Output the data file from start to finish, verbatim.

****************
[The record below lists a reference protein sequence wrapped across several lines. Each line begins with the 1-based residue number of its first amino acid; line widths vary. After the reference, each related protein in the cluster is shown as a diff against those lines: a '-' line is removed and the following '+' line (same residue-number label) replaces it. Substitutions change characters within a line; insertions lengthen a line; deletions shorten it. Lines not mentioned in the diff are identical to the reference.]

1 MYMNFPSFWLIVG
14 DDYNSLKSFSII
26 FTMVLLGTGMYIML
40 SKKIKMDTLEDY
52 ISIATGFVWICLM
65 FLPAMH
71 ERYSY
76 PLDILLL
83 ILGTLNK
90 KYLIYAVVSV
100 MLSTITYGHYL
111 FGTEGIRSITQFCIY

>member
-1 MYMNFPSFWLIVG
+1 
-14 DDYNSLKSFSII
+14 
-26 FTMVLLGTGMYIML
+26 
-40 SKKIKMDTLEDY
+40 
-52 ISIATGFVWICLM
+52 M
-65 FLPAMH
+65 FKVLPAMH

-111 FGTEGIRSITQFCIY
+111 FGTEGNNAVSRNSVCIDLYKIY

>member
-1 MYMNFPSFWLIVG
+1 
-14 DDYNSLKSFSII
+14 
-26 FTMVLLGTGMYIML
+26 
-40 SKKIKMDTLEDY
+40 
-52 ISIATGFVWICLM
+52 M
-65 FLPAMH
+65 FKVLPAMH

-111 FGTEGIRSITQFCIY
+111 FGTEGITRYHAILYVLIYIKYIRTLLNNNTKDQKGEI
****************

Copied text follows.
[The record below lists a reference protein sequence wrapped across several lines. Each line begins with the 1-based residue number of its first amino acid; line widths vary. After the reference, each related protein in the cluster is shown as a diff against those lines: a '-' line is removed and the following '+' line (same residue-number label) replaces it. Substitutions change characters within a line; insertions lengthen a line; deletions shorten it. Lines not mentioned in the diff are identical to the reference.]

1 MYMNFPSFWLIVG
14 DDYNSLKSFSII
26 FTMVLLGTGMYIML
40 SKKIKMDTLEDY
52 ISIATGFVWICLM
65 FLPAMH
71 ERYSY
76 PLDILLL
83 ILGTLNK
90 KYLIYAVVSV
100 MLSTITYGHYL
111 FGTEGIRSITQFCIY

>member
-1 MYMNFPSFWLIVG
+1 
-14 DDYNSLKSFSII
+14 
-26 FTMVLLGTGMYIML
+26 
-40 SKKIKMDTLEDY
+40 
-52 ISIATGFVWICLM
+52 M
-65 FLPAMH
+65 FKVLPAMH

-111 FGTEGIRSITQFCIY
+111 FGTEGNNAVSRNSVCIDLYKIY

>member
-1 MYMNFPSFWLIVG
+1 
-14 DDYNSLKSFSII
+14 
-26 FTMVLLGTGMYIML
+26 
-40 SKKIKMDTLEDY
+40 
-52 ISIATGFVWICLM
+52 M
-65 FLPAMH
+65 FKVLPAMH

-111 FGTEGIRSITQFCIY
+111 FGTEGITRYHAILYVLIYIKYIRTLLNNNTKDQKGEI